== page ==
United Nations, N.Y.
The United Nations is preparing to adopt an international convention against torture before year's end. No one dares to speak out openly against the resolution, since that would be tantamount to advocating the use of torture.
But a few communist and third-world countries have reservations about portions of the draft and are trying to dilute it, UN sources say.
The draft specifies that each state take steps to prevent torture on its territory; a state invoke no exceptional circumstances to justify torture; there be no safe haven for torturers; each state keep under review interrogation rules , methods, and practices; and a committee against torture be appointed.
This committee would consist of 10 experts who would submit a report on their activities to the UN General Assembly once a year.
In 1980 the General Assembly instructed the UN Human Rights Commission to draft this convention in accordance with the Universal Declaration of Human Rights, which says, ''No one shall be subjected to torture or to cruel, inhuman, degrading treatment or punishment.''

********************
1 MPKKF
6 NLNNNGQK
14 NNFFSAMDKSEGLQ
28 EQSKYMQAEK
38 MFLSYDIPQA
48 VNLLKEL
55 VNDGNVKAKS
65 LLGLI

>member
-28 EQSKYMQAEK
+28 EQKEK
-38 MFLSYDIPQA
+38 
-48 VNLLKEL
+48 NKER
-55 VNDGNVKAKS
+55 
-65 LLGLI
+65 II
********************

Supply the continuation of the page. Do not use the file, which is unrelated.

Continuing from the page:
Sweden drafted the text of this convention and has for years vigorously lobbied in favor of its adoption.
Of the 32 articles in the draft, only two have not been accepted by all. Some countries object that the commission can decide on its own which countries to call to task.
Western countries, especially the US, feel that without the power to control, the UN anti-torture commission would be without clout and the convention would be meaningless.
Some East European countries also have reservations about the committee's ability to initiate inquiries into charges of systematic torture.
There is also some doubt as to the definition of torture. The US insists that ''torture'' does not include ''pain and suffering arising only from lawful sanctions both national and international.''
''The US interpretation would create a loophole in the convention since any state could claim that it is not torturing but only applying sanctions in accordance with its laws,'' says a West European diplomat.